able to provide you with the information you
    need. Then contact the company explaining your
    concern.

25
The Situation Today
  • there are 28 million fewer child labourers than
    there were four years ago!
  • This means that the work being done to stop child
    labour is truly creating positive change.
  • But there is still much more to be done.

26
Rugmark
  • 300,000 children in India, Nepal and Pakistan are
    spending long days working in poor conditions.
  • Through independent certification and educational
    programs, RugMark is working to end child labor
    in the South Asian carpet industry, but they
    cant do it alone they need your help.

27
The Carpet Industry
  • Join a growing group of socially responsible
    consumers who are sending the powerful signal
    that they will not support products made with
    child labor or through inhumane working
    conditions.
  • Know someone who may be in the market for a
    handmade carpet? Tell them about the RugMark
    label- their peace of mind that no child labor
    was used to produce their carpet or rug.
  • An estimated 14 percent of children in India ages
    5-14 are engaged in child labor activities,
    including carpet production. (The State of the
    Worlds Children 2006, UNICEF)

28
There are many children who live near a garbage
dump
  • Their families cannot support them so they
    search the dumps for something to sell.
  • The children collect the materials and recycle
    them for a small amount of money.
  • The children are at high risk as they are being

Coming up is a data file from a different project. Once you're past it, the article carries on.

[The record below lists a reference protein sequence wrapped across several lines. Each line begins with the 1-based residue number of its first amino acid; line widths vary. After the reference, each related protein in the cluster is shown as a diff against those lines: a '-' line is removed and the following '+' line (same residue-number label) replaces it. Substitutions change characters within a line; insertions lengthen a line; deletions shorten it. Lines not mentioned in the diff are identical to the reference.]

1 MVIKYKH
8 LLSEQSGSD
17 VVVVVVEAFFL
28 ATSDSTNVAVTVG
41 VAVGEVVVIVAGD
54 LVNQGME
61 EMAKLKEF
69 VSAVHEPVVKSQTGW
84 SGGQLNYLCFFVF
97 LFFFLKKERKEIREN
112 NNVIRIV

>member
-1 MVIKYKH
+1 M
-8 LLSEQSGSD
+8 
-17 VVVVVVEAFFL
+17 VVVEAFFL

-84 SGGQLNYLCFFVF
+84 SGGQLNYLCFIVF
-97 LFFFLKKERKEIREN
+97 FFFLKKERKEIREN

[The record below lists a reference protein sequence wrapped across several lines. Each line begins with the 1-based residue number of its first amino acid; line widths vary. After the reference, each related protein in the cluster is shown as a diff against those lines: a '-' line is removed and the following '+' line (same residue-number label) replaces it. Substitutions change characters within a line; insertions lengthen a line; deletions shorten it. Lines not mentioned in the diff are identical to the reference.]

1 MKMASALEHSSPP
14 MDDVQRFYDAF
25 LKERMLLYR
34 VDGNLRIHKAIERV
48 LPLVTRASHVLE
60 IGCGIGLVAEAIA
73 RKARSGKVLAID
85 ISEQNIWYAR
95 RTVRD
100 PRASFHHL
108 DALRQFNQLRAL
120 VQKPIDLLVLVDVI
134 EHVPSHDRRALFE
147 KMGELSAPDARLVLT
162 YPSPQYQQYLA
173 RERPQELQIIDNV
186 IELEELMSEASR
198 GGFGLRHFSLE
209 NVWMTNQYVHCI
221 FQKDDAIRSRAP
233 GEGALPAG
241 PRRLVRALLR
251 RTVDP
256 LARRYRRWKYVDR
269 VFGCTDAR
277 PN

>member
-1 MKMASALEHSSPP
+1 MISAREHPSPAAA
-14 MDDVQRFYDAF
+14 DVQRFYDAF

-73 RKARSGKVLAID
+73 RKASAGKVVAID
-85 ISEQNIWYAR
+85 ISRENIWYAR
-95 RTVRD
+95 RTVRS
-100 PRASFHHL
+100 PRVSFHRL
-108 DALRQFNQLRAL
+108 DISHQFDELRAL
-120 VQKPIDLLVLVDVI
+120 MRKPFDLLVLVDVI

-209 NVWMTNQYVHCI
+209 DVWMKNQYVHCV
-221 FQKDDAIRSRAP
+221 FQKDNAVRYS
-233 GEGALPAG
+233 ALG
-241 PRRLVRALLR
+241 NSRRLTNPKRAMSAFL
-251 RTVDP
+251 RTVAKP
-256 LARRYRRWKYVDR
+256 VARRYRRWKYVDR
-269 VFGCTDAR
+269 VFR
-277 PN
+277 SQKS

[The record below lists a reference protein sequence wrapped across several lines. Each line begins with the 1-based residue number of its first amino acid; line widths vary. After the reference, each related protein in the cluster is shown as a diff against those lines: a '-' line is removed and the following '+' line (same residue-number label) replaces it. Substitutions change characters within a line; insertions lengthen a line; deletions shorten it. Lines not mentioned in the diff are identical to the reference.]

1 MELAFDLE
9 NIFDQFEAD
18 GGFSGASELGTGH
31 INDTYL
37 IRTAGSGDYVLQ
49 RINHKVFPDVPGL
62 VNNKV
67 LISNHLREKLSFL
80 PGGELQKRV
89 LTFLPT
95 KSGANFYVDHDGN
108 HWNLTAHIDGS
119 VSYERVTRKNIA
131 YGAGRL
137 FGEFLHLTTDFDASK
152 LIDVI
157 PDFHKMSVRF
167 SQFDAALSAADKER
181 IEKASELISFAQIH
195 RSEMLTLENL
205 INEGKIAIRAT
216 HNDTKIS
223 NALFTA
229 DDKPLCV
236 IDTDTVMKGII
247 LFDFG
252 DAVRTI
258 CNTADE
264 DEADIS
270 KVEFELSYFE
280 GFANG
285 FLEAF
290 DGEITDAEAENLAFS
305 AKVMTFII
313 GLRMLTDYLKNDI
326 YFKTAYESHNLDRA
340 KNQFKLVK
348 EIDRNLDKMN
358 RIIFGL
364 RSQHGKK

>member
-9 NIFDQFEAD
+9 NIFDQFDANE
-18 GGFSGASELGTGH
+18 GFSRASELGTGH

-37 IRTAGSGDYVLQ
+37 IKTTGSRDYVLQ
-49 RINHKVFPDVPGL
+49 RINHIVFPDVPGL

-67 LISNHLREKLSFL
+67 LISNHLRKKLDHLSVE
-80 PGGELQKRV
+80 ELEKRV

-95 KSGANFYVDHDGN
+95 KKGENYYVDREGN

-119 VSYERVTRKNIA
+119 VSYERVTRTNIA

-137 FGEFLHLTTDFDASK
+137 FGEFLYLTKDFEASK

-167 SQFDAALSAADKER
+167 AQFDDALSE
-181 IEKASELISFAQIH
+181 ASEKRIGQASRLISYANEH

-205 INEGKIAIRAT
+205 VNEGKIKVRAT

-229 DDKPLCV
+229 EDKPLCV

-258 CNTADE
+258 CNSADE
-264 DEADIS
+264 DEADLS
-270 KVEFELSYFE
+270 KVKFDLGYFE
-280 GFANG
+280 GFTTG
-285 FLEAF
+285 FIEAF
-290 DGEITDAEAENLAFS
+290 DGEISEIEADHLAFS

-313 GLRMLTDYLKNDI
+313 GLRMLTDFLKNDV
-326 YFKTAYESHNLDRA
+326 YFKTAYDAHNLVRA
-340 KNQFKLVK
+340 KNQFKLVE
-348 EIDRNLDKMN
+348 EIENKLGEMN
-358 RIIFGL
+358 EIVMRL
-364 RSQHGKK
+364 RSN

constantly exposed to harmful gasses that come
    out of decomposing trash.
  • They also may cut their feet on glass and sharp
    objects since many of them cannot afford proper
    footwear.

29
Agriculture
  • Of the 250 million child laborers worldwide, it
    is estimated that at least half of them work in
    agriculture alone.
  • There are many different types of agricultural
    work. One of them is picking fruits and
    vegetables.
  • The work is physically demanding because the
    children must bend down, kneel, climb ladders,
    carry heavy loads of fruit, and other things.

30
  • They also are exposed to dangerous tools and have
    to use unsafe machinery they don't know how to
    operate.
  • They also are exposed to dangerous tools and have
    to use unsafe machinery they don't know how to
    operate.
  • Children who work in agriculture often experience
    back pain from bending over so much, and also
    have blistered and callused hands from operating
    machinery and using tools such as rakes, hoes,
    and shovels all day long.

31
A child working in the agricultural sector
32
This must be prevented
33
What is to be done?
  • Creating international laws that countries can
    adopt in order to stem child labor.
  • - the minimum age for employment for
    children. Many
  • accept this is 15.
  • national laws
  • - banning the import of some
    child-labor-made items.
  • - laws that ban child labor under a
    certain age,
  • actually enforcing these laws. Laws do absolutely
    no good when not enforced,
  • Governments should have a minimum family income
    that would be used to support poor families.
  • Special Programs

34
Special Programmes
  • In Mexico and Brazil, two programs give parents
    an incentive to invest in their childs future.
  • by giving families money if their children attend
    school regularly instead of working for.
  • In Brazil, for example, families receive 24, and
    the program reaches 11.4 million people (a fourth
    of Brazils population).

35
Naravan Tiwari
  • Naravan was a child labourer for about eight
    years in the carpet industry before he was
    rescued and placed in a special programme.

36
The achievement of human rights is an on-going
battle.
  • Amnesty International and Human Rights Watch are
    organizations dedicated to its development.
  • but there are many more players on the local
    level.
  • For example citizens, communities, grassroots
    organizations, and governments.
  • to prevent human rights violations, raise
    awareness of human rights and responsibilities,
    secure respect for all human rights, and promote
    international cooperation to protect human
    rights.

37
Remember
About PowerShow.com